Another side of waterworld


This minuscule bulletin is for anyone who might think that the most troublesome water in Venice is in the canals.

Actually, it’s in the air.

After about ten days of rain and mist, in varying proportions, with random interludes of damp, persistent wind, my sinuses feel like the average compressed-air can.  Just think — if I could breathe, I could blast the dust out of my computer all by myself.

Who — I hear you ask — cares?

I mention it because it leads us to an infinitesimal aspect of life in the most-beautiful-city-in-the-world.  Laundry.  The fate of wet laundry in what amounts to a World Heritage Site aquarium.

Two nights ago, I slipped between clean sheets which I had wishfully thought were dry, but discovered had retained the subtlest possible essence of humidity, just enough to make me feel like a very old loggerhead sea turtle lying on the wet sand waiting to lay my eggs.  I snapped. It was time to launch the death rays.

So I washed several hundred pounds of garments and towels and other heavy stuff, jammed it into the rolling suitcase, and hauled it to the laundromat on the Lido, where four big dryers were waiting for me.

Actually, only three were waiting, because someone had gotten there before me. I sorted my raiment into them, dropped in the coins and hit the highest temperature possible.  I think it was close to “incinerate.”  At one euro ($1.37) for ten minutes, it wasn’t exactly a deal, but this was no time to haggle.

In the hour I was there, three other people came in, lugging various huge containers of damp laundry.

Apparently everybody had had the same idea.

Only in winter does the absurdity strike you of photographing laundry drying in the middle of water.

After three sessions, I took out the heaviest item, a waffle-weave cotton blanket. It was hot and totally dry, exquisitely dry, irresistibly dry. I could barely resist the temptation to put it back for another ten minutes just to imagine myself becoming one with the transcendent dryness of it.  If you had offered me a box of Teuscher truffles — or even white truffles from Alba — at that moment, or maybe six 0.03-carat rubies, I couldn’t have concentrated long enough to decide.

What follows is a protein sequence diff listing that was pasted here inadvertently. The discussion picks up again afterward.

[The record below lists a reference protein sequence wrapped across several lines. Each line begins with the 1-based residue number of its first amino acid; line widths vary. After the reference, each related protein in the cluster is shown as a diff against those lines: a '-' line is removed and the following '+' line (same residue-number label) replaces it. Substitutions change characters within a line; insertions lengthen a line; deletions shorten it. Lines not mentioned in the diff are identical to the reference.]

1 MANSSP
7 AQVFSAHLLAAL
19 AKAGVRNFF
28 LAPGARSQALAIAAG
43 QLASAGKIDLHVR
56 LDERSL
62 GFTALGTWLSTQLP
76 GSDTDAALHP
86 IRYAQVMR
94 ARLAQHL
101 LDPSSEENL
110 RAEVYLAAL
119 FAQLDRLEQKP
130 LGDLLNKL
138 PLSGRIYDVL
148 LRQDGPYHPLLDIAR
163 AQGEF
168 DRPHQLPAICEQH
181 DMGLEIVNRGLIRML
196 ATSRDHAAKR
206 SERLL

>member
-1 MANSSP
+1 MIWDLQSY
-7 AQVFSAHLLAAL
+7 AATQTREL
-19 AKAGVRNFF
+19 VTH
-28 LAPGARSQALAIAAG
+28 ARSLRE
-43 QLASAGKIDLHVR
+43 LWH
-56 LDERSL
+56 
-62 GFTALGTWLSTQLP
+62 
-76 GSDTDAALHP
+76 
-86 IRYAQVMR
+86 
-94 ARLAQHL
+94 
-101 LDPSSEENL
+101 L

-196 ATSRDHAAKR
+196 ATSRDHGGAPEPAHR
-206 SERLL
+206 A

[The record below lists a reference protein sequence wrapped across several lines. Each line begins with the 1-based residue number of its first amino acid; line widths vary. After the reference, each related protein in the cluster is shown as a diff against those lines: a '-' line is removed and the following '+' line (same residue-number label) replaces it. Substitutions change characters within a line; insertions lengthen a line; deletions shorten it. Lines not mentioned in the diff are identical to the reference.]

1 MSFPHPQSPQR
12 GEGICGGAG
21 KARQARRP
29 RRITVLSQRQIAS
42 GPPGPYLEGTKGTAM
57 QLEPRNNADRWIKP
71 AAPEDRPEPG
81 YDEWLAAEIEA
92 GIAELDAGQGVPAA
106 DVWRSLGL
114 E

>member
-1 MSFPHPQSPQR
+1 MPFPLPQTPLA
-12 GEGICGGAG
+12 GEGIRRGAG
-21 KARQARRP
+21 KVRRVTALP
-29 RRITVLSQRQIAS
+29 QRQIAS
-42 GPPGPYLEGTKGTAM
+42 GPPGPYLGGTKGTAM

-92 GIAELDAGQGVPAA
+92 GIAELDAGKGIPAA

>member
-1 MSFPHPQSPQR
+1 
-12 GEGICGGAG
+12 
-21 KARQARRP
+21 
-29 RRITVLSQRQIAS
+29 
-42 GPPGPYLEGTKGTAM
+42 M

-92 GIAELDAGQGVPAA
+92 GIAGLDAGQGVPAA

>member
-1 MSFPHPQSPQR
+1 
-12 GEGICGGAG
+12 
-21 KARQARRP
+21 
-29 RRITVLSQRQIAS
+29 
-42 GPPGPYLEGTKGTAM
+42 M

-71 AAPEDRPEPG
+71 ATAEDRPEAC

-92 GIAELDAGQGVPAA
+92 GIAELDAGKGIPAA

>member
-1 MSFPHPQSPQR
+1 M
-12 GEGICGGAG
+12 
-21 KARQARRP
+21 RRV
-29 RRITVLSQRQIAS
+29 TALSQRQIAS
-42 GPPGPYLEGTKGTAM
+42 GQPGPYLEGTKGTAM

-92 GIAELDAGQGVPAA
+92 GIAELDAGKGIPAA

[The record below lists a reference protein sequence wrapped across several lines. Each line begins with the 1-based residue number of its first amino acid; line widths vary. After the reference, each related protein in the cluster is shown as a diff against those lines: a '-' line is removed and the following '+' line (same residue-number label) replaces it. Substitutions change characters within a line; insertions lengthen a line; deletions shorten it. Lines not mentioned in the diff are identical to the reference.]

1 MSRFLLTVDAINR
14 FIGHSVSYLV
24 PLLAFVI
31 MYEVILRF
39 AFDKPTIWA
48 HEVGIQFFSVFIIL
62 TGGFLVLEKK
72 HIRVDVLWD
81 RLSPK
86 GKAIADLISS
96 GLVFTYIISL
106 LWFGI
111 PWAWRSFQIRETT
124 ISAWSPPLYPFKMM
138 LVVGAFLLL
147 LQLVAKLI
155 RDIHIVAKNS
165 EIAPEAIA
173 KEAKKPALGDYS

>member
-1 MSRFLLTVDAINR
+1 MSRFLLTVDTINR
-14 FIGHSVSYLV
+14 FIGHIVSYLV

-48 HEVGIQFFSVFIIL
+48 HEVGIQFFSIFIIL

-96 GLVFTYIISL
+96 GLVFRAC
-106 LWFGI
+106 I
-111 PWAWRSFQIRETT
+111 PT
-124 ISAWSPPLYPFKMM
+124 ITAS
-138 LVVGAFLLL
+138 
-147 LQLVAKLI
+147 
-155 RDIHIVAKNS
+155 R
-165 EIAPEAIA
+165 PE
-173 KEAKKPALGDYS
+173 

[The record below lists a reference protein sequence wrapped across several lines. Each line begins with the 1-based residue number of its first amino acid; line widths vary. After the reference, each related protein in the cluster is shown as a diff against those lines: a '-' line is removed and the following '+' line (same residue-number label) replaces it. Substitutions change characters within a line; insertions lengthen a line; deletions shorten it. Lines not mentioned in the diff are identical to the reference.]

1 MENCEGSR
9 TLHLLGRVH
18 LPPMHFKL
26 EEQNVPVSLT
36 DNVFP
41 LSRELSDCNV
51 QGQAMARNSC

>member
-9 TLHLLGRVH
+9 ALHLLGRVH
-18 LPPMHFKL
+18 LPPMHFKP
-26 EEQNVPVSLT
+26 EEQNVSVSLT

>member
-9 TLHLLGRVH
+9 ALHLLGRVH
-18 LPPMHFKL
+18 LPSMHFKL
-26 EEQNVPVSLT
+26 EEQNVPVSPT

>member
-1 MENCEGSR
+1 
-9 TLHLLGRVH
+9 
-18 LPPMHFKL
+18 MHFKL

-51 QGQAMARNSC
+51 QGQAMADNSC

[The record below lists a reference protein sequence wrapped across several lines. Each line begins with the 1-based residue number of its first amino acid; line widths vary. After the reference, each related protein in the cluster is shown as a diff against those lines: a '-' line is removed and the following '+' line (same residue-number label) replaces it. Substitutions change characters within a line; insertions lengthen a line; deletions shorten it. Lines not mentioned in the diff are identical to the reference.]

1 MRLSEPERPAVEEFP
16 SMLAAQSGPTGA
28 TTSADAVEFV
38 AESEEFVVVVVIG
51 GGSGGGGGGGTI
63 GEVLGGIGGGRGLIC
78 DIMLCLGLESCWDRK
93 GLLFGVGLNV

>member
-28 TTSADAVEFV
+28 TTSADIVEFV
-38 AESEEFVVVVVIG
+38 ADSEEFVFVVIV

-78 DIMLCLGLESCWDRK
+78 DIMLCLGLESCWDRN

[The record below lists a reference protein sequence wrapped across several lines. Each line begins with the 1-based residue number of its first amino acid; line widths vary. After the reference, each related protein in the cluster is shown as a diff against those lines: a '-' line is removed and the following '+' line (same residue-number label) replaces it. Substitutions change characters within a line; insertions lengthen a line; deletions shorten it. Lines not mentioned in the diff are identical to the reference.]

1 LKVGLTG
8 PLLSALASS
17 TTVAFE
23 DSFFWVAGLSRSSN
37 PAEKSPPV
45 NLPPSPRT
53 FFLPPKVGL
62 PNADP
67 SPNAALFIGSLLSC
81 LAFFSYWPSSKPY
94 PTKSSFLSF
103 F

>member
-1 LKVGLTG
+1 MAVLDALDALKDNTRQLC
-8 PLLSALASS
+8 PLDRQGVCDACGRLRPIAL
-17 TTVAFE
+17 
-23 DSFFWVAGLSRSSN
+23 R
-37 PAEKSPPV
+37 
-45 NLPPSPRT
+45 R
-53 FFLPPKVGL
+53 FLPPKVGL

It was like an oasis in the desert, only backwards.

When I left, it had started to rain again.

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Categories : Venetian-ness


  1. Yvonne says:

    My skin cringed in sympathy with your damp sheet experience. I liked your tricky shot of the laundry on the line. 🙂

  2. Michael says:

    Great story…and I had to look several times at the photo, wondering “Why did she post it upside-down,” until I finally caught on.


    Michael recently posted..Shady cats

  3. Brandi says:

    I vent to Venice a couple of years ago and I know exactly what you are talking about. I could not believe how humid and damp everything was. It almost drove me insane. I wish I had thought of your solution. Every night I dreaded slipping into my “moist” covers with my feet sticking to them. Ugh!
    Brandi recently posted..How To Build A New House

    • Erla Zwingle says:

      Nice to know there’s one person who confirms my story — I’d rather not give the impression of being too incredibly fussy. However, to be fair I should point out that there are also long (or short but numerous) stretches of dry weather. It’s true. I do not lie about laundry.